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It was no big deal for Dallas

November 11, 2008|Mike Bresnahan | Bresnahan is a Times staff writer.

The sand was falling quickly through the hourglass nine months ago. The Dallas Mavericks were running out of time before the trade deadline.

The Lakers acquired Pau Gasol, Phoenix added Shaquille O'Neal, and the Mavericks countered by picking up Jason Kidd in an eight-player trade with New Jersey.

The Mavericks lost in the first round of the playoffs and are off to a 2-4 start this season, though the Lakers aren't calling the Kidd trade a failure. Quite the opposite as they head into tonight's game at Dallas.

"This is a team that's been through a number of campaigns together now," Lakers Coach Phil Jackson said of the Mavericks. "Getting off to a quick start may not seem that important to them."

They certainly didn't look sharp Sunday in granting the Clippers their first victory of the season, 103-92.

In fact, the Mavericks are 19-21 since Kidd joined them in February, including their playoff ouster in five games to New Orleans.

Kidd, 35, is averaging 10.5 points, 8.8 assists and 6.5 rebounds this season.

Block party

The Lakers had 10 blocked shots to only three for Houston in a 111-82 victory Sunday.

Three were particularly notable: Lamar Odom caught up to Ron Artest on an apparent breakaway in the final seconds of the second quarter; Kobe Bryant leaped high along the baseline to block Tracy McGrady's layup attempt in the third quarter; and Bryant soared to block Yao Ming's dunk attempt from the 7-foot-6 center's blindside in the first quarter.

Andrew Bynum and Pau Gasol each had three blocked shots.

"We're going to get our hands on a lot of balls because of our length," Odom said. "We're a tall team, a big team. We can block shots without even leaving our feet."

Buss, Take 2

Lakers owner Jerry Buss made one thing clear in his 25-minute interview Sunday -- he and Bryant are in a better place than a year ago.

"I think Kobe and I have always understood one thing about each other, and that is that our desire to win shapes our personality, especially in our dealings with each other," Buss said. "I think there's always been respect independent of the fact that there have been moments of grief. I knew that he was the most competitive of all the basketball players ever and I think he understands that about me as an owner."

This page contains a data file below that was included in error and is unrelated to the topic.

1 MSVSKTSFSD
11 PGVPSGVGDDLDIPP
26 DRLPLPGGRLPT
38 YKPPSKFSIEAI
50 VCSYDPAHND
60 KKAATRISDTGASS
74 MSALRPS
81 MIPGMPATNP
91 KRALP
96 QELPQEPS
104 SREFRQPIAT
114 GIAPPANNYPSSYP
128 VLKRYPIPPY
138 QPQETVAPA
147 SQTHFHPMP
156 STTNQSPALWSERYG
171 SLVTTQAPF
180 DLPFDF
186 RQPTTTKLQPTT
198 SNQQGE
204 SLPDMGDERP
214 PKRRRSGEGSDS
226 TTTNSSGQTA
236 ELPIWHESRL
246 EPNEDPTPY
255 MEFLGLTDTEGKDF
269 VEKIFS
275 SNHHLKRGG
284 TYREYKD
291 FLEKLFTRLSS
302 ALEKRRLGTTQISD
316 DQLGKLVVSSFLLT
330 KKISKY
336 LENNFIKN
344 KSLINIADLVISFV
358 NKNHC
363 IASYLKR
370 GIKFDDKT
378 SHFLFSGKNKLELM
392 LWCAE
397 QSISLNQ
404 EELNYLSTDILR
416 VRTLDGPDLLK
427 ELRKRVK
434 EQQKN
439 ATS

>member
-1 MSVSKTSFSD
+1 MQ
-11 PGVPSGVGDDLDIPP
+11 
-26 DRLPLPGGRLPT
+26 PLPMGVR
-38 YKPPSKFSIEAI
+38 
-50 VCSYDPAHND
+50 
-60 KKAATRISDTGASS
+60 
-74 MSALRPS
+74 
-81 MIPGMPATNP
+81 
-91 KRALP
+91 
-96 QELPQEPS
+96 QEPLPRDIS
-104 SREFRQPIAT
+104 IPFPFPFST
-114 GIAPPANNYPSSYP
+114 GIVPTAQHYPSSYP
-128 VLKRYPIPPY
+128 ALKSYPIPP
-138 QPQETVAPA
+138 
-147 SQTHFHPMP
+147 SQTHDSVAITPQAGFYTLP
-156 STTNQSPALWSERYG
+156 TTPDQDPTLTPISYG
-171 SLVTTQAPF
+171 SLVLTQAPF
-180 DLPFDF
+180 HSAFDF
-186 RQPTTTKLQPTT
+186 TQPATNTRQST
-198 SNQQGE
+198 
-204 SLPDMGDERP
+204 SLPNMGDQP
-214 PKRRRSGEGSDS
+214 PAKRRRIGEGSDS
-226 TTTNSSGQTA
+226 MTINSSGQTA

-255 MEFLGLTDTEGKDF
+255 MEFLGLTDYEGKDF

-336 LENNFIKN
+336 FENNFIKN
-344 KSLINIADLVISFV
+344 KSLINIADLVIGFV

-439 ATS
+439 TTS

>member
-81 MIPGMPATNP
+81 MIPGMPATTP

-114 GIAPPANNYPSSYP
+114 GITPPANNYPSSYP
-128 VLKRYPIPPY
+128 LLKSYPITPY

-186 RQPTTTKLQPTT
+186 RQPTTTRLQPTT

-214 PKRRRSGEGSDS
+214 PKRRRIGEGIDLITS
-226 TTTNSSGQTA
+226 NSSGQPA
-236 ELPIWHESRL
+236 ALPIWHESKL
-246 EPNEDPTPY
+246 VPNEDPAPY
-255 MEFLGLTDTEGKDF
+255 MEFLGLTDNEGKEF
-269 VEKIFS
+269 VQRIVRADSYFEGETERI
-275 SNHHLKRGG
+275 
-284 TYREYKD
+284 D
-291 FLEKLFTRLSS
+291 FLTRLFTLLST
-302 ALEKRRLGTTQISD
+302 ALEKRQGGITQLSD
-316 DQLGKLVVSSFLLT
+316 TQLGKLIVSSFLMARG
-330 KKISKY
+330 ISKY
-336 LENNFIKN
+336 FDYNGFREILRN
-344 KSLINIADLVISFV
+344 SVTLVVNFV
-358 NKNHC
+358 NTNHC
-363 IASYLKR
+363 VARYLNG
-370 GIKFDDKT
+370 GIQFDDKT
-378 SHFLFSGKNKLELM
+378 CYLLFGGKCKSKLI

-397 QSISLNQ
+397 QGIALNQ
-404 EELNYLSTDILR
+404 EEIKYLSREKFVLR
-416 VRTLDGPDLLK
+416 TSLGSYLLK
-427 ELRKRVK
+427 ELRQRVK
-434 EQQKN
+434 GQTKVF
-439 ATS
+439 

Another topic Buss visited a number of times was the shadow the foundering economy might cast over the NBA.

"I think there is an economic cloud on the horizon," Buss said. "The [salary] caps and all these things float with the BRI, so we're going to have to wait and see what [effect] this predicted recession has on us."

The BRI is basketball-related income for all 30 NBA teams, a key figure in determining the salary cap a few months before each new season. The salary cap for teams this season is $58.68 million and has been increased annually by $2.5 million to $3 million the last couple of seasons.

Buss, 75, meets periodically with Lakers General Manager Mitch Kupchak, continuing to hand more of the day-to-day workings of the team to his son, Jim, and daughter, Jeanie.

Jim is vice president of player personnel; Jeanie is executive vice president of business operations.

"I'm very comfortable with it," Buss said. "There's always a fear in a family-owned business that the siblings will not run it as correctly as you would like it to be run. But Jeanie's been at it a very long time and I have nothing but absolute pure admiration for what she's done.

"Jimmy, of course, has been taking over with increasing percentages as we've gone along. Everything he's done and said and planned for is 100%, as far as I'm concerned. At this point, I'm just really very, very pleased with their performances."

Buss, who revealed that one of the reasons he bought the Lakers in 1979 was to beat the Boston Celtics, also divulged his favorite moment as owner.

"The biggest thrill of my life was not only when we beat the Celtics, but we finished it off on their own home floor [in the 1985 Finals]," he said. "That was something. I walked out, put a chair in the middle of the floor, lit up a cigar -- and I don't smoke cigars."

Buss seemed to relish the prospects for this season's Lakers.

"I'm having a great time. I really am," he said. "I can't wait to see every game. I probably will see more games on the road this year than I have for a long time. They're going to be fun to watch and I'm very excited."


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